Warrington’s Own Buses formally warned over MoT failings

WARRINGTON’S Own Buses has been issued with a formal warning over failings which saw buses in operation without a valid MoT test.

The firm’s former transport manager Steven Stringer has also been disqualified from holding such a position for his role in the ‘inexcusable’ situation.

This came after it arose that that 28 of the company’s bus fleet had been operated after their MoT tests had expired.

The situation was scrutinised at a public inquiry held last month, with a report now published by Gerallt Evans, traffic commissioner for the north west of England.

The hearing heard that Stringer was transport manager for Warrington’s Own Buses from 2015 until his resignation in November last year.

Warrington’s Own Buses was represented by managing director Ben Wakerley and chair of the board of directors Cllr Catherine Mitchell, while Stringer stated he would not be attending.

The traffic commissioner heard how that Stringer was responsible for the company’s engineering function, including the submission of vehicles for annual test.

Warrington’s Own Buses made assurances that it had a ‘robust’ system in place prior to the Covid pandemic to monitor and audit vehicle maintenance and the work of Stringer.

However, Covid restrictions meant that the supervisory system had to be modified, with the firm conceding it became much more reliant on individuals such as Stringer passing on relevant information.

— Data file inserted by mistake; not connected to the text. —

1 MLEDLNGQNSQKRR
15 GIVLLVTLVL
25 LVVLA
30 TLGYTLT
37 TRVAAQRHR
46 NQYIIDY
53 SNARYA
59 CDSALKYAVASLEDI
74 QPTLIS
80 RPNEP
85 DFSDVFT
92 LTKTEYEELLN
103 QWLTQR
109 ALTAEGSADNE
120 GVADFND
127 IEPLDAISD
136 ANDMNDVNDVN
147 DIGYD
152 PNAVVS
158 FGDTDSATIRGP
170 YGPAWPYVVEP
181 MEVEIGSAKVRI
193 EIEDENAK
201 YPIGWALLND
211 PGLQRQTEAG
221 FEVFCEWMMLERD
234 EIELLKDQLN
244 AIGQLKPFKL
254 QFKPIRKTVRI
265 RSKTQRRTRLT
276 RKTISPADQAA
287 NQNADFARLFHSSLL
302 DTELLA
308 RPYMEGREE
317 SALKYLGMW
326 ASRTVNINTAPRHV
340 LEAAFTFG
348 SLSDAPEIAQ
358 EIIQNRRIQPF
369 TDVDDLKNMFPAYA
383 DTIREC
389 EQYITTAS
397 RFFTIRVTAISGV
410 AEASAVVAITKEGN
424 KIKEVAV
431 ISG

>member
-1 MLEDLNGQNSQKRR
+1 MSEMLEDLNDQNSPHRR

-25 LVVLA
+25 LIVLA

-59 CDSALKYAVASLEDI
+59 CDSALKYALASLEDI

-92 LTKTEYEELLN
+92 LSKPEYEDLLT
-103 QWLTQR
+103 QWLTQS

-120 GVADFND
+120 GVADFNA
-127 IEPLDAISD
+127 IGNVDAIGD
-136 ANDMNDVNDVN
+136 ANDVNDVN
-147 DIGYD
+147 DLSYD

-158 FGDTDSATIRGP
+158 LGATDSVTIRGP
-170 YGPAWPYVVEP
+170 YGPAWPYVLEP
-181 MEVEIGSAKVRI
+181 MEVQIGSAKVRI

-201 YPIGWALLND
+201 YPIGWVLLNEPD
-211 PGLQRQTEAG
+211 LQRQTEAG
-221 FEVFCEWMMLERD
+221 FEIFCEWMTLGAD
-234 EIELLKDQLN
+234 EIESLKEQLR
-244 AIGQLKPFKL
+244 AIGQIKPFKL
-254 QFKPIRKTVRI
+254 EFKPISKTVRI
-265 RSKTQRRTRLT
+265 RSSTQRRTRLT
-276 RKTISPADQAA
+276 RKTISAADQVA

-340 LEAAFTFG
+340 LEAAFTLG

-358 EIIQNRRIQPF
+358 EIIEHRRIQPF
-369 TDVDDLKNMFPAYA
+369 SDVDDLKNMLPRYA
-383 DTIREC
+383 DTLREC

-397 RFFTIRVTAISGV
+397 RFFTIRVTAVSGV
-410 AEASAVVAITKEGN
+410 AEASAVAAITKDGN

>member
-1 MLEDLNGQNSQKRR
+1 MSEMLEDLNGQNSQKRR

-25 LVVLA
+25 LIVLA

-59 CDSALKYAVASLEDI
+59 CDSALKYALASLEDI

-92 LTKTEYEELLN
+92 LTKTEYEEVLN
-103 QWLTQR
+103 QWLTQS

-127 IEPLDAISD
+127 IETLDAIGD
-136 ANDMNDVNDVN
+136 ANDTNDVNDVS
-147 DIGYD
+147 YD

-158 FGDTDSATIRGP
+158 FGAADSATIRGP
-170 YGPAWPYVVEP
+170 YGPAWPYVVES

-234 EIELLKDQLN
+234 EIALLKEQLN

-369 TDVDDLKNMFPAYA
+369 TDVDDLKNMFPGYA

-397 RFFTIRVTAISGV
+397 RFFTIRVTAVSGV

The inquiry heard that the company had ‘complete faith’ in Stringer as a long-standing employee with an ‘established a reputation as being reliable and trustworthy’.

Warrington’s Own Buses told the inquiry it considers Stringer had been ‘misleading senior management about the annual test position and other vehicle maintenance matters’.

The inquiry heard that 28 of the Warrington’s Buses fleet had been operated after their MoT tests had expired

The inquiry heard that 28 of the Warrington’s Buses fleet had been operated after their MoT tests had expired

It stressed that had it not been for the revised Covid working practices, internal audits would have swiftly identified the problem with the annual tests.

The firm presented evidence of ‘swift steps’ taken to correct and check matters in November 2021 after the scale of the issue became clear, with all vehicles that did not have a test immediately taken off road until they could be tested, with all passing.

The inquiry report states, in a section entitled ‘findings of fact’, that 28 of Warrington’s Own Buses were allowed to be operated when their annual test had expired, with most having been operating for a month or two without a test.

It adds that that the ‘primary responsibility for this situation must rest with Stringer’.

“I find that not only did Stringer fail to ensure the vehicles were submitted for annual test as required, but it is also clear from the evidence that I have seen that he actively and dishonestly sought to conceal the true position on testing from his senior managers for several months,” the report goes on to say.

“The issue with annual testing persisted for several months. It affected 28 vehicles which represents over a quarter of the operator’s current fleet.